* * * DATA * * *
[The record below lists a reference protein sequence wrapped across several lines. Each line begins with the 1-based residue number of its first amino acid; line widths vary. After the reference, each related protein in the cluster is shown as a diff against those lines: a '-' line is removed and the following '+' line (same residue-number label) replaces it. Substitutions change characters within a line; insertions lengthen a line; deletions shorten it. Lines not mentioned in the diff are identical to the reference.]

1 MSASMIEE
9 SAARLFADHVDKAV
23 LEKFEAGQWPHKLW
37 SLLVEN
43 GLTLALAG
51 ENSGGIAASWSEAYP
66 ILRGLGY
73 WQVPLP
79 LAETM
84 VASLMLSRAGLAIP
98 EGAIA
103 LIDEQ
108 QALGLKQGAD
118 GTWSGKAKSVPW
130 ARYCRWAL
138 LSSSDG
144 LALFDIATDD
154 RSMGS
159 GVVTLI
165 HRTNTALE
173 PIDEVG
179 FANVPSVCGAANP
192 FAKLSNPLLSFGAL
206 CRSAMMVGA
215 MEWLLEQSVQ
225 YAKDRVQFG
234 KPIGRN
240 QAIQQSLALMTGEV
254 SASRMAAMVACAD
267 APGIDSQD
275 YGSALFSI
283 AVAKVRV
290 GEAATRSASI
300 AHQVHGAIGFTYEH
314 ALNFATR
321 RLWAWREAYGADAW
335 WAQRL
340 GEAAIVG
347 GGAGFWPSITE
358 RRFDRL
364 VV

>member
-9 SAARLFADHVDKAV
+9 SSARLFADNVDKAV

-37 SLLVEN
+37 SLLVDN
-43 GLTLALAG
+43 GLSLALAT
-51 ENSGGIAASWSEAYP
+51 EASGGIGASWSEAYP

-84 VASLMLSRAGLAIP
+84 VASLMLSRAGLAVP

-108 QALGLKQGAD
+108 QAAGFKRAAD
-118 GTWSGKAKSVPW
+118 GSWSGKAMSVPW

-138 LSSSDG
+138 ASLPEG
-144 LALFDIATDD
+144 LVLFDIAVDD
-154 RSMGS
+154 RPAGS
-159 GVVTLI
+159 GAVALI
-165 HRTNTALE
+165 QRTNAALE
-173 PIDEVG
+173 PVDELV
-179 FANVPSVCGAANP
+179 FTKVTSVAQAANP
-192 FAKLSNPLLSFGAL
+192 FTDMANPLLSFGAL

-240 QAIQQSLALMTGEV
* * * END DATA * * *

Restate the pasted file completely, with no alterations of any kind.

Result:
[The record below lists a reference protein sequence wrapped across several lines. Each line begins with the 1-based residue number of its first amino acid; line widths vary. After the reference, each related protein in the cluster is shown as a diff against those lines: a '-' line is removed and the following '+' line (same residue-number label) replaces it. Substitutions change characters within a line; insertions lengthen a line; deletions shorten it. Lines not mentioned in the diff are identical to the reference.]

1 MSASMIEE
9 SAARLFADHVDKAV
23 LEKFEAGQWPHKLW
37 SLLVEN
43 GLTLALAG
51 ENSGGIAASWSEAYP
66 ILRGLGY
73 WQVPLP
79 LAETM
84 VASLMLSRAGLAIP
98 EGAIA
103 LIDEQ
108 QALGLKQGAD
118 GTWSGKAKSVPW
130 ARYCRWAL
138 LSSSDG
144 LALFDIATDD
154 RSMGS
159 GVVTLI
165 HRTNTALE
173 PIDEVG
179 FANVPSVCGAANP
192 FAKLSNPLLSFGAL
206 CRSAMMVGA
215 MEWLLEQSVQ
225 YAKDRVQFG
234 KPIGRN
240 QAIQQSLALMTGEV
254 SASRMAAMVACAD
267 APGIDSQD
275 YGSALFSI
283 AVAKVRV
290 GEAATRSASI
300 AHQVHGAIGFTYEH
314 ALNFATR
321 RLWAWREAYGADAW
335 WAQRL
340 GEAAIVG
347 GGAGFWPSITE
358 RRFDRL
364 VV

>member
-9 SAARLFADHVDKAV
+9 SSARLFADNVDKAV

-37 SLLVEN
+37 SLLVDN
-43 GLTLALAG
+43 GLSLALAT
-51 ENSGGIAASWSEAYP
+51 EASGGIGASWSEAYP

-84 VASLMLSRAGLAIP
+84 VASLMLSRAGLAVP

-108 QALGLKQGAD
+108 QAAGFKRAAD
-118 GTWSGKAKSVPW
+118 GSWSGKAMSVPW

-138 LSSSDG
+138 ASLPEG
-144 LALFDIATDD
+144 LVLFDIAVDD
-154 RSMGS
+154 RPAGS
-159 GVVTLI
+159 GAVALI
-165 HRTNTALE
+165 QRTNAALE
-173 PIDEVG
+173 PVDELV
-179 FANVPSVCGAANP
+179 FTKVTSVAQAANP
-192 FAKLSNPLLSFGAL
+192 FTDMANPLLSFGAL

-240 QAIQQSLALMTGEV